The “Me” from ten years ago would not have agreed with the “Me” from today about the doctrine of the Inspiration of Scripture.
So I decided to debate myself.
The Old Me from about ten years ago argues for the traditional view of inspiration, and the New Me, who is still trying to figure lots of things out, argues for… well, he’s not really arguing for a view at all. He’s just trying to make sense of the old view, which, the more he thinks about it, makes less and less sense.
Here is the discussion:
Old Me: I believe the Bible is the inspired Word of God.
New Me: That is a great thing to believe. Why do you believe it?
Old Me: Because 2 Timothy 3:16 and 2 Peter 1:21 say so.
New Me: Well, even if these verses say what you claim (and I’m not convinced they do), a book is not inspired just because it claims to be. Other “holy books” of other religions claim to be inspired. Do you believe these other claims as well?
Old Me: No, those other books are not inspired. We know the Bible is because it has proven itself to be historically accurate time and time again, while those other books have not. Also, the Bible has fulfilled prophecy, while those other books do not.
New Me: OK. So it doesn’t have anything to do with 2 Timothy 3:16 and 2 Peter 1:21 after all?
Old Me: It does, but you have to take it all together. Those verses show that the Bible is inspired, and history and prophecy prove that what those verses say is true.
New Me: So if a book is historically accurate, and makes some prophecies that turn out to be true, and also makes claims to be from God, then we should believe it? Because you know that other religions, such as Bahai, Rastafarians, Muslims, and others claim all of these things for their own religious holy books. We claim that their books are not historically accurate, or the prophecies are not as precise as ours, but they claim such things about our Bible. And just as we have explanations for why our Bible is historically accurate, they have similar explanations for theirs.
Old Me: Well, I haven’t studied those religions very much, but I don’t think what you are saying is true. But regardless, even if it is, we need an inspired Bible, because if it is not inspired, we can’t trust anything it says. Where would our authority come from? How would we know what is true?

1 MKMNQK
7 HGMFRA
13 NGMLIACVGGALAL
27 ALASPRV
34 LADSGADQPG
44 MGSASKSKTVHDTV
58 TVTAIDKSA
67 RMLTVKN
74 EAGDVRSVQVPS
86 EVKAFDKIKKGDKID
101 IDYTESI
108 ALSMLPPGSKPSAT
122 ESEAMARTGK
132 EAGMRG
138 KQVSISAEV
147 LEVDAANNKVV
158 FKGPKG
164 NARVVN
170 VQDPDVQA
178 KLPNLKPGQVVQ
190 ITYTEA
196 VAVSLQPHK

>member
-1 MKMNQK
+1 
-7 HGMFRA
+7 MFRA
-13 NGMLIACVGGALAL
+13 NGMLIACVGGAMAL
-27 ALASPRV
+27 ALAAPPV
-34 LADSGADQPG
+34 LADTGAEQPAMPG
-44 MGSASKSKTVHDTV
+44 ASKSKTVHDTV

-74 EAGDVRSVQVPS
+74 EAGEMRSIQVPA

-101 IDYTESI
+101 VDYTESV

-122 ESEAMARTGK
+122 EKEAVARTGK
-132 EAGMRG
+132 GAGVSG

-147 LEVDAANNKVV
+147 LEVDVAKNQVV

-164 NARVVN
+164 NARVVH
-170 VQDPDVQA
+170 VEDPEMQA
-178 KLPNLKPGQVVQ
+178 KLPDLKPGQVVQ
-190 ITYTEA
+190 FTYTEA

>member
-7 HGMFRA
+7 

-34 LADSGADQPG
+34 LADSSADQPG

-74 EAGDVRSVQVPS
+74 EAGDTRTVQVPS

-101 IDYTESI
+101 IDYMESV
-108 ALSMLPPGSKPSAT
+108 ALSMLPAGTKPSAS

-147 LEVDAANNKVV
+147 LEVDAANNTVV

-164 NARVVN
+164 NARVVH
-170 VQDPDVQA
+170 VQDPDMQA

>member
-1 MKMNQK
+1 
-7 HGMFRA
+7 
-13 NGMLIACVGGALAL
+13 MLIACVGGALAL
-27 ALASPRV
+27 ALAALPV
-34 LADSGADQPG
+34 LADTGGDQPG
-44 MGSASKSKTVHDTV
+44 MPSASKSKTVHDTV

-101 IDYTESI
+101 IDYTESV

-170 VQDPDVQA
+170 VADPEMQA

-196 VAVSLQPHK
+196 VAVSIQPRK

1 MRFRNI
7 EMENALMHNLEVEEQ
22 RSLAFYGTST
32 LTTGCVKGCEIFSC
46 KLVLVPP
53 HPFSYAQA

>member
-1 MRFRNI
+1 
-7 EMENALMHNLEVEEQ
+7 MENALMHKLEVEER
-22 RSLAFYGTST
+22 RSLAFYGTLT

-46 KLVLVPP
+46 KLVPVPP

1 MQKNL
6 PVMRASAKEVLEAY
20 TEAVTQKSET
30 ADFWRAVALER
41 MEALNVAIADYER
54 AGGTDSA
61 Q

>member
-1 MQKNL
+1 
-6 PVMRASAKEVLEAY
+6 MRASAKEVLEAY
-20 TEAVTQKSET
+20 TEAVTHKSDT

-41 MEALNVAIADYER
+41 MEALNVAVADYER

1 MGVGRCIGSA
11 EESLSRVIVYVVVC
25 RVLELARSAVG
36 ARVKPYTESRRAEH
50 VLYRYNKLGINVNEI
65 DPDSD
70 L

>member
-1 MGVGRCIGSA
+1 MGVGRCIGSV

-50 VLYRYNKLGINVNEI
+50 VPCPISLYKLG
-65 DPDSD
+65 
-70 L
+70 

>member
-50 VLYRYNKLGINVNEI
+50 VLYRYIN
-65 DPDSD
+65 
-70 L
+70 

New Me: Ah. Now we’re getting somewhere. So the issue behind the inspiration of Scripture is our NEED for inspired Scripture. Without inspired Scripture, how could we know anything for sure, right?
Old Me: Right!
New Me: Tell me, that Bible you are holding in your hands, is it inspired?
Old Me: Well, it’s the New King James Version. I think it is the best translation, and most accurately presents the words and ideas of the original Greek and Hebrew. And it’s based off the Majority Text.
New Me: You didn’t answer the question.
Old Me: No, this Bible is not inspired. Inspiration really only applies to the original manuscripts written by the original authors. When people like Moses, Matthew, Peter, John, and Paul wrote Scripture under the inspiration of God, God helped them write the Bible without error.
New Me: I would like to see one of these inspired original manuscripts.
Old Me: Well, we don’t actually have any of them. They have long since disappeared. But we have copies, and it is from these Greek and Hebrew copies that we get our translations.
New Me: I see. So the Greek and Hebrew copies are inspired?
Old Me: Well, not exactly. They are copies. They are not original manuscripts, and the traditional definition for the doctrine of inspiration applies only to the original manuscripts. But just as God guided the writing of the original manuscripts, He also guided the copying of these manuscripts (and later, the selection of which books should be included in the Bible) so that we can know with certainly that the Greek and Hebrew copies we have today are 99% accurate to what was originally written.